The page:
Burnup charts give transparency into progress for both the team and stakeholders and highlight when scope changes or additional resources may be needed to meet commitments.

For Scrum teams seeking data to improve forecasts and planning, the burnup chart is a valuable metric to track.

4. Cumulative Flow Diagram (CFD)

The Cumulative Flow Diagram (CFD) is a useful metric for Scrum teams to track progress and identify bottlenecks.

A CFD shows the cumulative work items in a given state over time. It highlights the smoothness of flow through the different steps in a process.

For Scrum teams, it could show the flow of user stories or tasks from the backlog, through development, testing, and done.

A CFD can reveal issues like stories stuck in a particular phase or uneven work distribution between sprints.

The slope of the curves shows the rate of work being completed, flatter slopes indicate lower throughput.

CFDs provide transparency for the whole Scrum team and an easy visualization of the workflow process.

Reviewing trends in the CFD at regular Sprint Retrospectives allows the team to discuss improvements to optimize the flow of work.

5. Sprint Goal Success Rate

The Sprint Goal Success Rate measures how often a Scrum team achieves the Sprint Goal they set during Sprint Planning.

The Sprint Goal summarizes the key objective or desired outcome for the Sprint. At the Sprint Review, the team determines if the Sprint Goal was met.

Calculating the Sprint Goal Success Rate over multiple Sprints shows how well the team is predicting and committing to meaningful goals.

A high success rate, e.g. over 80%, indicates the team is good at setting ambitious yet achievable Sprint Goals.

A low success rate suggests the team may be overcommitting or struggling to complete priority work.

Reviewing how and why certain Sprint Goals were missed helps the team improve their planning and estimation processes.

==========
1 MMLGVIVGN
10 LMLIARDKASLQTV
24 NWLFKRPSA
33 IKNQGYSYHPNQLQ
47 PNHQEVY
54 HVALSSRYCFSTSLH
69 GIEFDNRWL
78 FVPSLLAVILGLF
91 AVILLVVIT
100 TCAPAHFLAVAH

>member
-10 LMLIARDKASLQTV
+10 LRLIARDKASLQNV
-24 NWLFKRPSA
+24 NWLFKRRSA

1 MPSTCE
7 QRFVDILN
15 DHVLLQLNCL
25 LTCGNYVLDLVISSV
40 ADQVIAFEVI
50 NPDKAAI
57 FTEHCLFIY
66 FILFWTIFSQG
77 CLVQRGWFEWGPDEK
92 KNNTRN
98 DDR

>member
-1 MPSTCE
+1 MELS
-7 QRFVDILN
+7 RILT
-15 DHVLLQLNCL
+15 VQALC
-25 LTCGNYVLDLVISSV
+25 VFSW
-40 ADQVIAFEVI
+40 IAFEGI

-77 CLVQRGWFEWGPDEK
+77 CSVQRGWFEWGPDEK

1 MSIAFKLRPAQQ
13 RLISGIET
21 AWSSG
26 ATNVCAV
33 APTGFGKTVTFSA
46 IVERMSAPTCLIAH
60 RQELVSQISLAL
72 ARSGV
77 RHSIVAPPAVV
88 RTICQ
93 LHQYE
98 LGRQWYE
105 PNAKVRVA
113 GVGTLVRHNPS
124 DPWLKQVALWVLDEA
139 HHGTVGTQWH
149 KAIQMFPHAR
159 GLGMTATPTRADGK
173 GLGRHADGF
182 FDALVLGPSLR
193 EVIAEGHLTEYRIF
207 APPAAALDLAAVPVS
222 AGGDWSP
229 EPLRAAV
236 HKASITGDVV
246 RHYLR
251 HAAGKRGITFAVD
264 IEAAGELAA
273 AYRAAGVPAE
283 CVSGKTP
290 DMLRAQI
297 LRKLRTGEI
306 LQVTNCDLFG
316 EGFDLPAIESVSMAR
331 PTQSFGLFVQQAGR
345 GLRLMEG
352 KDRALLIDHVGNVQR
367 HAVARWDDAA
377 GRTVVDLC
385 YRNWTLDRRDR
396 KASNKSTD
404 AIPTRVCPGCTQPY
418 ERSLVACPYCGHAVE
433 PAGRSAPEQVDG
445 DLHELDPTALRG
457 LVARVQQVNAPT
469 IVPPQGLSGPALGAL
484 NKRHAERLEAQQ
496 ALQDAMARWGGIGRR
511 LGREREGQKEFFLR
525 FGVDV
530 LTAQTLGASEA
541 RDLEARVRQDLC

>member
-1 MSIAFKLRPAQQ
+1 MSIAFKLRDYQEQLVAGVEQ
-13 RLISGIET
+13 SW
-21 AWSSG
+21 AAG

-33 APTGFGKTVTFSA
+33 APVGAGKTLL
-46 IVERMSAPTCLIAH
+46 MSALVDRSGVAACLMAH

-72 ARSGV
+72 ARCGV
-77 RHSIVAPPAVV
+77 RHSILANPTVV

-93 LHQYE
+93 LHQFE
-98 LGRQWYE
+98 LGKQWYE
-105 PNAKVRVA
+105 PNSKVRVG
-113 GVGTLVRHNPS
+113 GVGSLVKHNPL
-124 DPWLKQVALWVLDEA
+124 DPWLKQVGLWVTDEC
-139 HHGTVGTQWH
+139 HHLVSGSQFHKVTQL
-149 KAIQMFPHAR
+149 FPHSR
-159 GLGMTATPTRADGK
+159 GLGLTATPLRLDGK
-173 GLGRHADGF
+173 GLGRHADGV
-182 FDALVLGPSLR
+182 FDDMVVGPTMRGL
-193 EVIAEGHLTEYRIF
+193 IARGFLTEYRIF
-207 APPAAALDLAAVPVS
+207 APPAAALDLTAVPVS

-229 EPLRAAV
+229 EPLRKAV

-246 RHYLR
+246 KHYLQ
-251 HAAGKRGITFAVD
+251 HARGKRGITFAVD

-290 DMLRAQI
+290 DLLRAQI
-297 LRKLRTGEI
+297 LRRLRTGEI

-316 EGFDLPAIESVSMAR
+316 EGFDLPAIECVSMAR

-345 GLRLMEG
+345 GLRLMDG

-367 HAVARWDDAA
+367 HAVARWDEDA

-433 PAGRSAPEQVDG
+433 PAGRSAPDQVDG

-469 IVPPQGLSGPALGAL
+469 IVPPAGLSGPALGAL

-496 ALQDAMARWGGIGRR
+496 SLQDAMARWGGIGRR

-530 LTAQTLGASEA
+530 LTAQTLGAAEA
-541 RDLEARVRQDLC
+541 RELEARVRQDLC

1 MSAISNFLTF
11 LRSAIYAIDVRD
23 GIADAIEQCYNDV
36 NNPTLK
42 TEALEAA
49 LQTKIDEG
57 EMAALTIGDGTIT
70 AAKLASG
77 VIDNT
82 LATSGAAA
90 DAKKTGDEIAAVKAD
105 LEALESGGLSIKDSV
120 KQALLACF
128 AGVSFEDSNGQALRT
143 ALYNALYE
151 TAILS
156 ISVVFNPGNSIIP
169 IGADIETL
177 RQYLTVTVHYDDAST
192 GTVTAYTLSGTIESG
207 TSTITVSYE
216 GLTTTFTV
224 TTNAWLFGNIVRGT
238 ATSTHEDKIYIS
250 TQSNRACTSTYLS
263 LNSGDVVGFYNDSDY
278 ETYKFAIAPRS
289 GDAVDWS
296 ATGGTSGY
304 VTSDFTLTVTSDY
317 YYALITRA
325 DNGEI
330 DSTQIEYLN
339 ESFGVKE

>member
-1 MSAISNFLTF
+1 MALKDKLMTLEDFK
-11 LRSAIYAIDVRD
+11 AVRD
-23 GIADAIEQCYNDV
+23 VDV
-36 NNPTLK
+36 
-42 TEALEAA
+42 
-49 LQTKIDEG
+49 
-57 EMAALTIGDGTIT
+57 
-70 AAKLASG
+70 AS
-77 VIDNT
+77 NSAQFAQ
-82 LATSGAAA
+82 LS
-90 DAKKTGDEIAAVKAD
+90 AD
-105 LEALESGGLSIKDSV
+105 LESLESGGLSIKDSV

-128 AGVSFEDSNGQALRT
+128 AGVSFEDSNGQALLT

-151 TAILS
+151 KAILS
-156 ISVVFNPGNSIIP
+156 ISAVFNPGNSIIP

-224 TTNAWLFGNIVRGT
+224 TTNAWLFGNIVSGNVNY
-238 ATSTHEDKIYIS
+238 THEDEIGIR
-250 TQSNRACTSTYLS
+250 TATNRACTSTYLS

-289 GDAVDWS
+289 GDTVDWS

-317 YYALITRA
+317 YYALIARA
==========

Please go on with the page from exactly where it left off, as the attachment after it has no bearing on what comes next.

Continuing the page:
The Sprint Goal Success Rate also builds transparency into team productivity and helps set stakeholder expectations.

6. Defect Density

Defect Density measures the number of defects found in a product or component over its size. For Scrum teams, it can be used to track the quality of incremental product releases across Sprints.

It is calculated as the total defects divided by size, e.g. story points. A decreasing trend shows improved quality and reduced rework.

Monitoring Defect Density helps Scrum teams balance high velocity with high quality. If Defect Density starts climbing, it signals the need to slow down and focus on technical excellence or testing.

Reviewing the types of defects found also highlights areas for education or process improvement. Defect Density should be calculated from customer feedback and live production data, not just internal testing.

Defect Density is a key Scrum metric for building quality in and maximizing the value of a product. By consistently reducing Defect Density Sprint after Sprint, Scrum teams can deliver products that delight customers with higher quality and greater reliability.

7. Team Happiness

Team happiness is an important metric for Scrum teams to track.

While traditional metrics like velocity, burn down charts, and defect rates are useful to measure progress, they fail to capture the overall team dynamic and well-being.

Happy, motivated teams that enjoy working together will be more productive and deliver higher quality results.

Some ways to measure and promote team happiness include:

  • Conducting regular “team happiness surveys” to allow members to anonymously provide feedback. Look for trends and discuss as a team.
  • Starting standups with a quick “team mood check” to get a pulse on energy levels.
  • Celebrating wins and milestones together. Make space for team lunches, events, and off-sites.
  • Emphasizing work-life balance. Avoid excessive overtime and make sure team members take regular vacations.
  • Fostering an environment of psychological safety where all ideas and feedback are valued. Promote open communication and support.